Today’s first post is about “Teen Love”, undoubtedly No Trend’s best-known song. Punk rock is a form almost consciously designed for the single format and punk rock produces innumerable one-hit wonders within its own ambit, just a pop music doe on a wider scale.“Teen Love” is but one in the pantheon of hardcore records that entered some kind of cross-country consciousness within punk circles.
This makes a lot of sense: “Teen Love” is maybe the archetypal sardonic/campy-hardcore song (see also: Flipper’s “Sex Bomb”, Black Flag’s “TV Party”, MDC’s “John Wayne Was a Nazi”, the Minutemen’s “Corona”, anything the Dead Kennedys ever did, Minor Threat’s version of “Stepping Stone” — it’s interesting that most hardcore bands’ “signature” songs were often also their most blackly humorous — but that’s another story). It’s got an oddly pacific main theme — again, that loping bass, with the guitar drone skewing immersive rather than abrasive this time. It could be a slightly more distorted Minutemen interlude, really, short of Jeff Mentges’ affected deadpan, detailing the titular love affair.
The lyrics are a fairly straightforward riff on the vacuousness of youth culture, in a way that is at once the voice of a crew-cut dad telling his son to shape up and a consumer-culture critique in the vein of Veblen and Mills. The sarcasm is more evident here than in most of their work (perhaps this explains its popularity) — Mentges’ opening line (“they met during social interaction in algebra class”) still feels funny, if preachy, for its overt 1984 vibe, a jaded lament in stark contrast to the music.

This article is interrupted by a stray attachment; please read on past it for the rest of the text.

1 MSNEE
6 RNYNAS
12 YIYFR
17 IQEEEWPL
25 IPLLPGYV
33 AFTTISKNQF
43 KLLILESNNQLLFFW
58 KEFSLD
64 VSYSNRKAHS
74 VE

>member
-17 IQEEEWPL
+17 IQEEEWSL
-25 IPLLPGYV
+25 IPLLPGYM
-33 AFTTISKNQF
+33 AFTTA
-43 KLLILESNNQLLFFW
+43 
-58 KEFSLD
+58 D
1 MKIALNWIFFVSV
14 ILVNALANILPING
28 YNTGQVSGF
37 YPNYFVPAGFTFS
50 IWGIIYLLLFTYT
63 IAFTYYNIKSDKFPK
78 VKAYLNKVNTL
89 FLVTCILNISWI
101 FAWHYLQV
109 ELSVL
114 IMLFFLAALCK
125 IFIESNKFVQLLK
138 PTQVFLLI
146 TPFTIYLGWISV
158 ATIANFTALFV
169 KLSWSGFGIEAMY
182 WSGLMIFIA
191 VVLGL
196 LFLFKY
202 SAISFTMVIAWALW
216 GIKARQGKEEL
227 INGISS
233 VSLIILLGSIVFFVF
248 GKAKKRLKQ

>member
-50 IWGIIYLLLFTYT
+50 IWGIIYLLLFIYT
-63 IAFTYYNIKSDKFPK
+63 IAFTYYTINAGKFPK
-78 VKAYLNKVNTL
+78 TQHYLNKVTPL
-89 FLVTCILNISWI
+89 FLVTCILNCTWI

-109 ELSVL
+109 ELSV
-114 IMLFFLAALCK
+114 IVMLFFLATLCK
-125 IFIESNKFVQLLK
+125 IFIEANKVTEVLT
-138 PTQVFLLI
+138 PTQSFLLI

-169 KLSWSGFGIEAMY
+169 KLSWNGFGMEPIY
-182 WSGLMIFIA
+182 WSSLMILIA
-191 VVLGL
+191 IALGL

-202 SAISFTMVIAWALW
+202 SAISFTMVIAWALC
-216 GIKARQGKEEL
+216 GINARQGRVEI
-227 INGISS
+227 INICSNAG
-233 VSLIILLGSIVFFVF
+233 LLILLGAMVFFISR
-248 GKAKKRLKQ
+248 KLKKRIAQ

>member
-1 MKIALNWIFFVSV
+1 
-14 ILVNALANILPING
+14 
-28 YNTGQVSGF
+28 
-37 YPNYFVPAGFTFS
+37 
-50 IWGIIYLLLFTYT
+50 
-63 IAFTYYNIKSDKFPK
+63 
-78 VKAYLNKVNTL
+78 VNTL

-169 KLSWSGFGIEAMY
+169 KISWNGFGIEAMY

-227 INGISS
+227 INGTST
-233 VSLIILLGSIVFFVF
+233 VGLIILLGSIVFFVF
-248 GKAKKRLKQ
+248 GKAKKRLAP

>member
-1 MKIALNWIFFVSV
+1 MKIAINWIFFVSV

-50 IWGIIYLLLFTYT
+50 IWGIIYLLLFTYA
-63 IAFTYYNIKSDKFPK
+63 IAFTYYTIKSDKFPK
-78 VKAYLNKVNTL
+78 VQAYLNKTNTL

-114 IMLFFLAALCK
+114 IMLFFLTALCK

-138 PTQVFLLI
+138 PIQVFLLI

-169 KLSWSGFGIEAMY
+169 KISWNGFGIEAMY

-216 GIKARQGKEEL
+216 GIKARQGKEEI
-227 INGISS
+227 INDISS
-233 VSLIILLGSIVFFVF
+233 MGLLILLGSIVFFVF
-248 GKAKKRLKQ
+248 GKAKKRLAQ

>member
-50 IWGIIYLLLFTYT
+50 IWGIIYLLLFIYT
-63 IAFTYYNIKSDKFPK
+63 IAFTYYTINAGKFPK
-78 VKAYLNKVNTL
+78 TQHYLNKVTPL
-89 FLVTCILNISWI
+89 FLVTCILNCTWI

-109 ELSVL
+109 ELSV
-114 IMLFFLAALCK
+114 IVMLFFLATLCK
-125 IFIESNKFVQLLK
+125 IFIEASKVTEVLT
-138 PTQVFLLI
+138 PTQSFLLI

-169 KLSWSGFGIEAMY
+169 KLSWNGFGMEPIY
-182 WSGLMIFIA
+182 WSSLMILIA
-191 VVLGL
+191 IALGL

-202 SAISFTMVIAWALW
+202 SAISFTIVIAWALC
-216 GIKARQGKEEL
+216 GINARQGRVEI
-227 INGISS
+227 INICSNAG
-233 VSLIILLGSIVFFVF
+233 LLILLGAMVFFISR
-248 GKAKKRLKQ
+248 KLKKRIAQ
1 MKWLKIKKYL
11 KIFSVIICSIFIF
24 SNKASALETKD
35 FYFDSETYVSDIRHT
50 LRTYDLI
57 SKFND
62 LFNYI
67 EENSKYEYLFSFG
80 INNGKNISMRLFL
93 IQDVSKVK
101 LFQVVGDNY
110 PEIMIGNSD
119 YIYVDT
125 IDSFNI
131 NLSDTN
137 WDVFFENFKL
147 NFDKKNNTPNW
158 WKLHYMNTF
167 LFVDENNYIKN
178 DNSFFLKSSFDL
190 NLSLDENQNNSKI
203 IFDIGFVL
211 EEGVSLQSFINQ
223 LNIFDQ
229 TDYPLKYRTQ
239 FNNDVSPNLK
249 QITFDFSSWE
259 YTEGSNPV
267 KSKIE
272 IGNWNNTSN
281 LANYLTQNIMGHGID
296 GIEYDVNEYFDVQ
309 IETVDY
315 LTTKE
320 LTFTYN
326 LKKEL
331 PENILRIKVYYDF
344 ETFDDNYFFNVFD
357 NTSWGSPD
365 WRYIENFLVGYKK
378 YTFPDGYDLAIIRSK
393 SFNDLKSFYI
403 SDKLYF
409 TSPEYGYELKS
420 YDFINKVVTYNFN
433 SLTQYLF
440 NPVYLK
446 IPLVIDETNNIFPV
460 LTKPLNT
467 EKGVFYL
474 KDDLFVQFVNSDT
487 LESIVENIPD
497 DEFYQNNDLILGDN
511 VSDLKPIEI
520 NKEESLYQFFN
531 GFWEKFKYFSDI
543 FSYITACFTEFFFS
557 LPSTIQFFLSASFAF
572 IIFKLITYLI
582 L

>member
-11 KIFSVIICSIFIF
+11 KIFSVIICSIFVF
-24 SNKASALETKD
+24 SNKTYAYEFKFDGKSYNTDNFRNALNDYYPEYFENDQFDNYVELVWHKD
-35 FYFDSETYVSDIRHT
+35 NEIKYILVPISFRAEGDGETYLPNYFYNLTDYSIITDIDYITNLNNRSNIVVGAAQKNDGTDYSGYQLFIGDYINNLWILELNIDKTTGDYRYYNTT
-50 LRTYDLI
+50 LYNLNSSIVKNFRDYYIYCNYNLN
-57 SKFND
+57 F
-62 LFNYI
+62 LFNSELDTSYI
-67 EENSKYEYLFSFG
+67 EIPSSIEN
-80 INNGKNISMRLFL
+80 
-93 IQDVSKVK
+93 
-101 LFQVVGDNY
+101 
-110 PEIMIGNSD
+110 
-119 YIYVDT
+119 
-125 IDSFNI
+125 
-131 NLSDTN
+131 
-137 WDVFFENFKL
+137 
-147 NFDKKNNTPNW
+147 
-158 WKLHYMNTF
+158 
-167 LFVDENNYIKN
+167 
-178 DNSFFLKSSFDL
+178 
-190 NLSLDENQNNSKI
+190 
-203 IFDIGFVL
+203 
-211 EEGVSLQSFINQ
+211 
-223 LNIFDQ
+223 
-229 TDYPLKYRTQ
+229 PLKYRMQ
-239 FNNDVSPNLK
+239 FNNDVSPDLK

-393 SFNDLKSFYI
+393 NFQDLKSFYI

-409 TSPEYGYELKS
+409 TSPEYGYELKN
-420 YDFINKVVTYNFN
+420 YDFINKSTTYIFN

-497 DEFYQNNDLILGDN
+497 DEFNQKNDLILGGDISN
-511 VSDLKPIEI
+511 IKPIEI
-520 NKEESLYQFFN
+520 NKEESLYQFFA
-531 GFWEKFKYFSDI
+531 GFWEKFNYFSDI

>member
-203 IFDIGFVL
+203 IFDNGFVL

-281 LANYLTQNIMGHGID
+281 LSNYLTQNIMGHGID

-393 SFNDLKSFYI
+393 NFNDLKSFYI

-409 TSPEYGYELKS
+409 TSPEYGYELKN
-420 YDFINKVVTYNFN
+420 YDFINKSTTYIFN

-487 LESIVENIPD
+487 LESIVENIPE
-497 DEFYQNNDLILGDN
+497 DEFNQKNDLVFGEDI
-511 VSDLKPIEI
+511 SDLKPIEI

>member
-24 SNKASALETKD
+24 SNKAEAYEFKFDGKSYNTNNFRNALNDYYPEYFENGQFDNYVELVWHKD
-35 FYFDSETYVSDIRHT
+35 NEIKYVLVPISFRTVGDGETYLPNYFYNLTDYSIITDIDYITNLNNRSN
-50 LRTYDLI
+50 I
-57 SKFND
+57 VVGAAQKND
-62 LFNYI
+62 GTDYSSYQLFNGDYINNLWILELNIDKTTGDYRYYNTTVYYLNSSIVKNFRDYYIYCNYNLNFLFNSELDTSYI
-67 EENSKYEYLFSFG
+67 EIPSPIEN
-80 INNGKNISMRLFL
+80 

Again, the critique here is a root-and-branch one: No Trend’s targets here seem to ultimately be the very concept of love or any pretense to “authenticity” in modern society, much as did arch-pessimist Theodor Adorno in Jargon of Authenticity. Is there any hope of escape? In the boundaries and world of “Teen Love”, there is not and we risk sinking into a post-modernist cynicism, where there is no hope for change. The world that the anti-heroes inhabit is fundamentally absurd; they don’t die in a drunk-driving accident, they die because the male suitor was pretending to be drunk (in order to “fit in”, we presume) and crashes the car (perhaps in a last-ditch attempt to be “real”), as bitter a commentary on the futility of “authenticity” as is possible.
There is, however, a place for catharsis. Midway through the song, the post-punk shuffle comes to a halt and a scuttling bass riff — with a cartoonish feeling reminiscent of Rimsky-Korsakov’s “Flight of the Bumblebee” or maybe George Crumb — takes its place. We’re whisked into a 1-2 hardcore stomp, which collapses under its own weight, vocals shrieking unintelligibly (have I mentioned yet that No Trend has a number of aesthetic, if not genealogical, ties with black metal?). In a characteristic move, rather than end with this somewhat predictable Willhelm scream, the same hopeful melody returns, this time with a shit-eating ironic grin. This is some really Brechtian shit (but what else would you expect from a band who shone floodlights onto their audiences) — the obvious tragedy of the situation is constantly undermined by the almost-jaunty music, the laconic delivery. “Yeah, our society is fucked up — I dare you to care about it.” Does it shock you into awareness of the contradictions of capitalist society or just gross you out? I can’t say for sure myself but the song — about a car accident — is, if nothing else, like a car crash itself. You want to look away from the horror but you can’t. Check out the claustrophobic performance linked to above. The garish 80s colors and production only enhances the sense of discomfort that “Teen Love” revels in.